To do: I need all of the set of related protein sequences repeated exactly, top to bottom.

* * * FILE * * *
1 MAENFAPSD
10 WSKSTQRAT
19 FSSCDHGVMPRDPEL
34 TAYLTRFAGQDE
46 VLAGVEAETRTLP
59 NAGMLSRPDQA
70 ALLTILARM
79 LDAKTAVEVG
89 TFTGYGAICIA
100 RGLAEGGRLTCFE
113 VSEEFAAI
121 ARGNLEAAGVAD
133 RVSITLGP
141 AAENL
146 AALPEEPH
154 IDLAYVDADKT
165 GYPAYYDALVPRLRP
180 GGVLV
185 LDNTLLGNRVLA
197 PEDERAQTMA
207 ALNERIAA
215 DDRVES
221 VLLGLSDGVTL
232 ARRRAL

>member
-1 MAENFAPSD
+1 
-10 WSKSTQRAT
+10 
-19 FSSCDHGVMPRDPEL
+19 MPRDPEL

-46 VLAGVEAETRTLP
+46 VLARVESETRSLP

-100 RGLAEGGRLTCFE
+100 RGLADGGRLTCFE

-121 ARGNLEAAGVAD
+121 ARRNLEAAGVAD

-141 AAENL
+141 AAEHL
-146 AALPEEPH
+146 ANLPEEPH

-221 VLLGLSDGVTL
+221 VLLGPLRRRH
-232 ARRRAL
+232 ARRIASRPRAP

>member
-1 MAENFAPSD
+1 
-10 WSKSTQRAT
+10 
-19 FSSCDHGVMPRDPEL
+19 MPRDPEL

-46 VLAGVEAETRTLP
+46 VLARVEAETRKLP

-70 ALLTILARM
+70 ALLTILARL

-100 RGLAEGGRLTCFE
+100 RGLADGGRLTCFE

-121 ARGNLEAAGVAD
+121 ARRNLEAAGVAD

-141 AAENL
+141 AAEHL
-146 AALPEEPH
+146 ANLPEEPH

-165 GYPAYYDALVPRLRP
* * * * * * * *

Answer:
1 MAENFAPSD
10 WSKSTQRAT
19 FSSCDHGVMPRDPEL
34 TAYLTRFAGQDE
46 VLAGVEAETRTLP
59 NAGMLSRPDQA
70 ALLTILARM
79 LDAKTAVEVG
89 TFTGYGAICIA
100 RGLAEGGRLTCFE
113 VSEEFAAI
121 ARGNLEAAGVAD
133 RVSITLGP
141 AAENL
146 AALPEEPH
154 IDLAYVDADKT
165 GYPAYYDALVPRLRP
180 GGVLV
185 LDNTLLGNRVLA
197 PEDERAQTMA
207 ALNERIAA
215 DDRVES
221 VLLGLSDGVTL
232 ARRRAL

>member
-1 MAENFAPSD
+1 
-10 WSKSTQRAT
+10 
-19 FSSCDHGVMPRDPEL
+19 MPRDPEL

-46 VLAGVEAETRTLP
+46 VLARVESETRSLP

-100 RGLAEGGRLTCFE
+100 RGLADGGRLTCFE

-121 ARGNLEAAGVAD
+121 ARRNLEAAGVAD

-141 AAENL
+141 AAEHL
-146 AALPEEPH
+146 ANLPEEPH

-221 VLLGLSDGVTL
+221 VLLGPLRRRH
-232 ARRRAL
+232 ARRIASRPRAP

>member
-1 MAENFAPSD
+1 
-10 WSKSTQRAT
+10 
-19 FSSCDHGVMPRDPEL
+19 MPRDPEL

-46 VLAGVEAETRTLP
+46 VLARVEAETRKLP

-70 ALLTILARM
+70 ALLTILARL

-100 RGLAEGGRLTCFE
+100 RGLADGGRLTCFE

-121 ARGNLEAAGVAD
+121 ARRNLEAAGVAD

-141 AAENL
+141 AAEHL
-146 AALPEEPH
+146 ANLPEEPH

-165 GYPAYYDALVPRLRP